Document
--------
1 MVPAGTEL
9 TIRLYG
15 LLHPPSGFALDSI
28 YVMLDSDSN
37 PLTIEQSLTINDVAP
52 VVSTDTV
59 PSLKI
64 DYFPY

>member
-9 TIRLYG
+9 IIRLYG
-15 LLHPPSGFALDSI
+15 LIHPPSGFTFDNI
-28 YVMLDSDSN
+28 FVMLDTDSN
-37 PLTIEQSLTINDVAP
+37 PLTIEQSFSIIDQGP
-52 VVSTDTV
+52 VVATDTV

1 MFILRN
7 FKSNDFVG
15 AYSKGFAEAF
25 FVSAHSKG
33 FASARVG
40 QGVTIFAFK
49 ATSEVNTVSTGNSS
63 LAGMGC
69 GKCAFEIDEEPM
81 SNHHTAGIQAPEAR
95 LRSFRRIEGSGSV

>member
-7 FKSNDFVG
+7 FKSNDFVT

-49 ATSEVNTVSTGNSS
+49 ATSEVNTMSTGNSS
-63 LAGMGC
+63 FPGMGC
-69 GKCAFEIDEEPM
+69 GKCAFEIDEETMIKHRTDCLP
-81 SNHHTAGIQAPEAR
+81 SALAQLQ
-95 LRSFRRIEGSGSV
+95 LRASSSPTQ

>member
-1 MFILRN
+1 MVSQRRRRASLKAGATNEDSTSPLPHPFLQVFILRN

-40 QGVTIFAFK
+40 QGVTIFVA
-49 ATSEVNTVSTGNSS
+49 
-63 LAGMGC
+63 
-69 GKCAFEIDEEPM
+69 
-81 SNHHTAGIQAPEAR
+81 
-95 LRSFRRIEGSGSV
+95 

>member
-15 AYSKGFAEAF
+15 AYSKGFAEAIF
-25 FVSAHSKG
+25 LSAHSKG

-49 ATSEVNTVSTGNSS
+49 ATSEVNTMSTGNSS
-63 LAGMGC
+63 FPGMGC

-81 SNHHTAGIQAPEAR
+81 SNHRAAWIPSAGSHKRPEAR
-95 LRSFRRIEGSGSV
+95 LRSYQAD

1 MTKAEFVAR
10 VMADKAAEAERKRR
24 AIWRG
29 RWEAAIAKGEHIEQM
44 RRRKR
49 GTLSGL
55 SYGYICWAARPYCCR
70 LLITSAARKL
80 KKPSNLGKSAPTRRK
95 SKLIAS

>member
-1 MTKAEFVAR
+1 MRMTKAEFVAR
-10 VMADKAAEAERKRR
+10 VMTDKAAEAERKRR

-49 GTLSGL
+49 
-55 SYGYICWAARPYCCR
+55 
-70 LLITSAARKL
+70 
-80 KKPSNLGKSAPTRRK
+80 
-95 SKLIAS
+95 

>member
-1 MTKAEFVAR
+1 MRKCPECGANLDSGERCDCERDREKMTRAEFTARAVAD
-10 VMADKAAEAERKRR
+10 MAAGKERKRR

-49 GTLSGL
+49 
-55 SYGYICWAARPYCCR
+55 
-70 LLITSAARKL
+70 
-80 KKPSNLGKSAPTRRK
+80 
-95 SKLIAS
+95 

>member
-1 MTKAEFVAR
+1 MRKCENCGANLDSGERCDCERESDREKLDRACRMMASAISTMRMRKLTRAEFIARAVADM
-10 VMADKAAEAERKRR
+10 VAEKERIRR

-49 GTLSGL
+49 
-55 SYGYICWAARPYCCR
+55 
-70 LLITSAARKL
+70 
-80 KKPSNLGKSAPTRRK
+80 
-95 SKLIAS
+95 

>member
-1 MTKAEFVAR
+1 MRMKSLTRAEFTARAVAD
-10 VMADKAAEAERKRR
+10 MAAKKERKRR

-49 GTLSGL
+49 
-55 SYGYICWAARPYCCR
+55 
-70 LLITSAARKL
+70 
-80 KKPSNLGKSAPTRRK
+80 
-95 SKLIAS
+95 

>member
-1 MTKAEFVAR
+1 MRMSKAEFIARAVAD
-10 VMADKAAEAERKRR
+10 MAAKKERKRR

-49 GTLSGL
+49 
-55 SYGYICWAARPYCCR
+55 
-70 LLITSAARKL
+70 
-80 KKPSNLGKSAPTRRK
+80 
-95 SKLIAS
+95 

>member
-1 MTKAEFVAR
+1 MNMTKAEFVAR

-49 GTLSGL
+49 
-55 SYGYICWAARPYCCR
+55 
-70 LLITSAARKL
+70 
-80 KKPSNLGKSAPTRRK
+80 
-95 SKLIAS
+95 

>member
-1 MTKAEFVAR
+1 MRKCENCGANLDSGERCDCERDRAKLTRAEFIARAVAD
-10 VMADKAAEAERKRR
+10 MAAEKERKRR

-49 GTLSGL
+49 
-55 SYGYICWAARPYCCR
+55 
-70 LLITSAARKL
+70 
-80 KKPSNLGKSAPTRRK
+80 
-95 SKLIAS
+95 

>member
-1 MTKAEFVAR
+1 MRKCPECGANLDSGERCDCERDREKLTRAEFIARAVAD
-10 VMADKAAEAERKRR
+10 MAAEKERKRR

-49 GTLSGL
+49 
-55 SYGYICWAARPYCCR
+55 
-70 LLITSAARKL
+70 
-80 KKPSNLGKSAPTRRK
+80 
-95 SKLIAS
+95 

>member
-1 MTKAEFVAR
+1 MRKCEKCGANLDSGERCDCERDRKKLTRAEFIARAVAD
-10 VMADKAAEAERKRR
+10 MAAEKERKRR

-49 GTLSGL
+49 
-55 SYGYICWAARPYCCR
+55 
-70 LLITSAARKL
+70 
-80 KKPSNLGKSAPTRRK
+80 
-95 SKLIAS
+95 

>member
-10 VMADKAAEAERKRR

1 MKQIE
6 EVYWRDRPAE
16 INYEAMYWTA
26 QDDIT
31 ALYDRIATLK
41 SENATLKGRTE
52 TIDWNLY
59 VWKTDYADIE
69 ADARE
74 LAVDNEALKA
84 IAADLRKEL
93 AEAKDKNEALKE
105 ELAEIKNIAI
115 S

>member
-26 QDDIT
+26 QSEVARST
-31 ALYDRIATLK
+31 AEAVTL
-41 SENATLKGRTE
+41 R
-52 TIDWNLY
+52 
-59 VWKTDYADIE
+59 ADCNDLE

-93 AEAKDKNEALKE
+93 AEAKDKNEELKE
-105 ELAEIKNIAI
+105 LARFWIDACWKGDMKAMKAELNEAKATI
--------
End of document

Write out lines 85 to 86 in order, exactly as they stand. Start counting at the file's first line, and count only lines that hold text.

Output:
-10 VMADKAAEAERKRR
+10 VMTDKAAEAERKRR